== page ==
Making a comeback
James Baugh, Head of Pan European Sales and Marketing, Capital Markets, London Stock Exchange Group discusses the major trading issues of the day.
What do you think are some key impacts of MiFID II on the trading landscape?
There are a number of areas that together will have a major impact on market structure and the way people trade. The first is the introduction of volume caps of 4% and 8% on dark trading, using either the Reference Price Waiver or the Negotiated Trade Waiver. The second is the requirement for brokers to find a new home for their internal crossing business. Under MiFID II, brokers will only be able to match principal business under a unilateral model against their own capital under the Systematic Internaliser regime. If not, they will have to externalise their flows by using public venues, which for some may mean establishing their own MTF. Some members are already registered as SIs and are looking to see how much flow they can put through these constructs, whilst others are no doubt looking at how they can become registered themselves.
Aside from dark trading, what are the other major issues?
Changing the deferred publication regime from three days to same day, or next day for those trades consummated two hours before close, will have an impact, particularly for those less liquid, difficult to trade names. Regulators are aiming to have details of transactions conducted on trading venues made public as close to real-time as possible, however the shortened timeframe will not give brokers much time to unwind their risk trades. It will increase the cost of capital and could make it even more difficult to trade certain less liquid names.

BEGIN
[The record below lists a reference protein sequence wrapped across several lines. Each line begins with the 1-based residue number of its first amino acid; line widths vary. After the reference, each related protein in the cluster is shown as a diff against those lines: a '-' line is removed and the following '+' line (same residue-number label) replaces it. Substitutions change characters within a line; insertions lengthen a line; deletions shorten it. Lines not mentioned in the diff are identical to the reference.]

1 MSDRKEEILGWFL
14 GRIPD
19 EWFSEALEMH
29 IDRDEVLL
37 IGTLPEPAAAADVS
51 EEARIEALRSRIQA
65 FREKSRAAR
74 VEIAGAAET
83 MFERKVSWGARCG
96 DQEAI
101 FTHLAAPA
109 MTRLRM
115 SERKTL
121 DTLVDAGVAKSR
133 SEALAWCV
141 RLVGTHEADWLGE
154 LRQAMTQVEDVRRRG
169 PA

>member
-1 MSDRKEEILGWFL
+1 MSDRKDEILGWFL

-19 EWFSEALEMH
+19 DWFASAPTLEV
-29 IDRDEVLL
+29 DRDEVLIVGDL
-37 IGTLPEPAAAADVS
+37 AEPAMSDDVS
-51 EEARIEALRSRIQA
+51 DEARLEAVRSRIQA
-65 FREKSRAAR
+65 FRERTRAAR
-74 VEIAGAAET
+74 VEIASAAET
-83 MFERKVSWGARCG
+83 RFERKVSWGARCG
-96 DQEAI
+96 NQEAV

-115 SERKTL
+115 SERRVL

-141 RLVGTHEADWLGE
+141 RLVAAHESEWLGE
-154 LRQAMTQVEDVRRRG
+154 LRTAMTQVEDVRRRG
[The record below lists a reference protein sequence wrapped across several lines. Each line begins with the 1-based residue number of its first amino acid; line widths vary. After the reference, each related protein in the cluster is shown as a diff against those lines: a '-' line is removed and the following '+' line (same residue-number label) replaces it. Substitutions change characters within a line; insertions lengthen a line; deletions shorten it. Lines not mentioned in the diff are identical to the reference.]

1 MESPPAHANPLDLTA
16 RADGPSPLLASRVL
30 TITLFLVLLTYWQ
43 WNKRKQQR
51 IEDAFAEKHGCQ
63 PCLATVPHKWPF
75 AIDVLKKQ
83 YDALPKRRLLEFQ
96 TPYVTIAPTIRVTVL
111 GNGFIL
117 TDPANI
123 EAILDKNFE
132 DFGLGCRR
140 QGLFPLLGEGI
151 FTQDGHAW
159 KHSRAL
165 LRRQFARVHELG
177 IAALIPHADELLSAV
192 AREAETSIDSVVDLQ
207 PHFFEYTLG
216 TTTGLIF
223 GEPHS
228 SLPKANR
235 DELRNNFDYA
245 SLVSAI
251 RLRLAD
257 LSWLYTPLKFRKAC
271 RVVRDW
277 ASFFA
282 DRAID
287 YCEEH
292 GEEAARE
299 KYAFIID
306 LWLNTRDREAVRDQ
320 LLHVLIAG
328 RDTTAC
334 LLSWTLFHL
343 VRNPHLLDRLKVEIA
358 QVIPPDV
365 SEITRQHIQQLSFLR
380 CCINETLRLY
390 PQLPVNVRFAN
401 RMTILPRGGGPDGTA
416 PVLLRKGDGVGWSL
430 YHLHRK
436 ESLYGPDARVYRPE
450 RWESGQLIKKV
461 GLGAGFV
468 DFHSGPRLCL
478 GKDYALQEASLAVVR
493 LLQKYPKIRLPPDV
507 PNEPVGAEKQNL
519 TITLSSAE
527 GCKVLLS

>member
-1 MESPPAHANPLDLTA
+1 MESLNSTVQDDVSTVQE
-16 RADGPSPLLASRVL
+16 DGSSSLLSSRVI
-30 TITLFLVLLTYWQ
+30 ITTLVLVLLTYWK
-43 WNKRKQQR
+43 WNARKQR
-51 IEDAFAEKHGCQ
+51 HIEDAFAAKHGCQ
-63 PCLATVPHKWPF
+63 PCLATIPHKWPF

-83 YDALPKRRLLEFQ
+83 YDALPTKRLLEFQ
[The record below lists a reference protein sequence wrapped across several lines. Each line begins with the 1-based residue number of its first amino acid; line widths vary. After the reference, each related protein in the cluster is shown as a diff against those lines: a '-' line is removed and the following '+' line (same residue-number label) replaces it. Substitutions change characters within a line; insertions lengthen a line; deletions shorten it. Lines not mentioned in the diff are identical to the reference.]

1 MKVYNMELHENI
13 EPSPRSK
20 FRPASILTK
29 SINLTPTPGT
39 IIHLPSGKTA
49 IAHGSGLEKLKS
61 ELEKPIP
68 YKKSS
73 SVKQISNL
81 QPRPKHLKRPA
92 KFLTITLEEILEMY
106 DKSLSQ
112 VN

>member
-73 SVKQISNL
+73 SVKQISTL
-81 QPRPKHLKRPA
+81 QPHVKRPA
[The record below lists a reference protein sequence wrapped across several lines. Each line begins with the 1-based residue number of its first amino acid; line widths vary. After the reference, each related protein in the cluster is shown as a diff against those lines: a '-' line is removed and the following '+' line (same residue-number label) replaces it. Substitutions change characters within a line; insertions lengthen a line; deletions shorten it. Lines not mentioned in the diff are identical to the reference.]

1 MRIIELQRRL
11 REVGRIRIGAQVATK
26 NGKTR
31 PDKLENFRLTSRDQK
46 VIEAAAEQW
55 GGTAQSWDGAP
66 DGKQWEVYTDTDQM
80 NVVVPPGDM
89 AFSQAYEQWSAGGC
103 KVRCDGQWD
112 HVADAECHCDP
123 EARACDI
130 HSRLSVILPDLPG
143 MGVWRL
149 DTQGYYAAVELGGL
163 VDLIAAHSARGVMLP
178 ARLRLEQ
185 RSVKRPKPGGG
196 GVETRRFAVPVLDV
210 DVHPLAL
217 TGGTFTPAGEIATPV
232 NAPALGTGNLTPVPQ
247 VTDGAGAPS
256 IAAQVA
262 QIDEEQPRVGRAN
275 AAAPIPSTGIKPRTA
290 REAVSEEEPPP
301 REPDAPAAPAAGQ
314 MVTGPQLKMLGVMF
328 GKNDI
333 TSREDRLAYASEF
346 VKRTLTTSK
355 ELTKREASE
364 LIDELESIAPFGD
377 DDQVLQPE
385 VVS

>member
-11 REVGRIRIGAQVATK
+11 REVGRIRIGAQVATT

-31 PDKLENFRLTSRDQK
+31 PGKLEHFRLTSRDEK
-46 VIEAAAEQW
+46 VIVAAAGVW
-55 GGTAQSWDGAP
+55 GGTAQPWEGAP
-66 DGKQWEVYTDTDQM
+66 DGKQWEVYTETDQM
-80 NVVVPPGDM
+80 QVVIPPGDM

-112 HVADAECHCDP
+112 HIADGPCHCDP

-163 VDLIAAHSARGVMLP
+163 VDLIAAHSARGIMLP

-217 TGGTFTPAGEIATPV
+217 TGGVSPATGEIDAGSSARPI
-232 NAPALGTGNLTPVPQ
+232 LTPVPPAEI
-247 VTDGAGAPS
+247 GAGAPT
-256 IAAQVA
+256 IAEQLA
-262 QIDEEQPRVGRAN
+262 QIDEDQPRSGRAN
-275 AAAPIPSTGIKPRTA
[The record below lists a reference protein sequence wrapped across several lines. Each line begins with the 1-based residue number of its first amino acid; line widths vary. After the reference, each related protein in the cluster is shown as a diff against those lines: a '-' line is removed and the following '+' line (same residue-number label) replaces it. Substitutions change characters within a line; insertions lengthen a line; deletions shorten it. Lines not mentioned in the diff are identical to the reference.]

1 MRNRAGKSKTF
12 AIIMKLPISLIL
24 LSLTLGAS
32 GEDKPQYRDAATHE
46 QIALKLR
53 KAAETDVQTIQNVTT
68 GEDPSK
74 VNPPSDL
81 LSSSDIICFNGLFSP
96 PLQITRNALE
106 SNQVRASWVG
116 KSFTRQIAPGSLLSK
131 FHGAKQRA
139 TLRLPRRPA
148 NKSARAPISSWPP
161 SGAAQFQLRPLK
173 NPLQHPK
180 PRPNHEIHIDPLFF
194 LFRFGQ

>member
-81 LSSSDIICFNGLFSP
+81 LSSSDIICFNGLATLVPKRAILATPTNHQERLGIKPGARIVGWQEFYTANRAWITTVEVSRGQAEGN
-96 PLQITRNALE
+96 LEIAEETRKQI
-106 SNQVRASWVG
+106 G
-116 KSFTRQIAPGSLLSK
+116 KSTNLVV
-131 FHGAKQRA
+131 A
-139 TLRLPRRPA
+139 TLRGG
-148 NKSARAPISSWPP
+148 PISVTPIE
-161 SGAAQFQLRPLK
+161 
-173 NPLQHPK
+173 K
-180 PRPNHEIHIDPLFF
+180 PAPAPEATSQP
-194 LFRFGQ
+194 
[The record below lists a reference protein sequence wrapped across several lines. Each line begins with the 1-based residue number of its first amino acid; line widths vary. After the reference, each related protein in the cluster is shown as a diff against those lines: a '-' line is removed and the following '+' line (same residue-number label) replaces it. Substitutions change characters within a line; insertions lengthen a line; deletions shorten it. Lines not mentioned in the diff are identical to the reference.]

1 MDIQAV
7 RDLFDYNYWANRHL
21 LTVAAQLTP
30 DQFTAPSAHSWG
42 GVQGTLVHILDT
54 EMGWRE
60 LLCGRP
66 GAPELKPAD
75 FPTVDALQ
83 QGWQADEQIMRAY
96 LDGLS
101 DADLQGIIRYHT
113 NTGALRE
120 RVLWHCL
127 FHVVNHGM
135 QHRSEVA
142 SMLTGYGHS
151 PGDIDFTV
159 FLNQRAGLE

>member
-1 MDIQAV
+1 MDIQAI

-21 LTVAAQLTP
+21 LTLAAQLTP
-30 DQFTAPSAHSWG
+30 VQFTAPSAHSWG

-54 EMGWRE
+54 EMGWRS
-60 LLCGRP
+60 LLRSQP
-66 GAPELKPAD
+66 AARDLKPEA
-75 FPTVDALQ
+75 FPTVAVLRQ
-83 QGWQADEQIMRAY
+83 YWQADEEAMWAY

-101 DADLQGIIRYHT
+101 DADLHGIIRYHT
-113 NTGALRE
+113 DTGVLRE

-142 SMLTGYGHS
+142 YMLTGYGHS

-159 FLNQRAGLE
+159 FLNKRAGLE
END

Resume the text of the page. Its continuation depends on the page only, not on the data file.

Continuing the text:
ESMA’s latest guidance on algo trading is also an area which needs careful consideration. It is recommending firms using algos, which provide liquidity, and essentially look like market making strategies, for at least 30% of the available trading hours will be required to enter a competitive price for 50% of the trading hours. This will definitely change the market making regime and could muddy the waters between what we would consider traditional market making and algo or specialist trading firms. It is unclear whether these obligations will lead to improved liquidity, particularly during times of stress when participation rates, incentivised or otherwise, might drop. Similarly, the definition of competitive price is causing some concern particularly where market makers today are not obligated to quote at the touch, which for less liquid names may not be so important. We believe offering a choice of schemes to best suit the needs of the participants would provide the best outcome.
Separately, the introduction of a new tick regime will result in a reduction in tick size for a significant number of less liquid securities, which could lead to a reduction in pricing stability and a reduction in available size at touch, which clearly we don’t support.
Lastly, price formation could be adversely affected by price band validations that are proposed to be required for all venues on order entry, particularly in less-liquid securities where genuine significant shifts in price cannot occur because orders trying to form the new price will be rejected.
How is the industry responding?
At LSEG we are already responding. In understanding the complexity and cost of developing such solutions we are well placed to work with the industry to address the challenges that MiFID II will inevitably bring about. We are working with 70+ institutions, many of whom have already helped shape our recent Turquoise Block Discovery” and mid-day auction initiatives.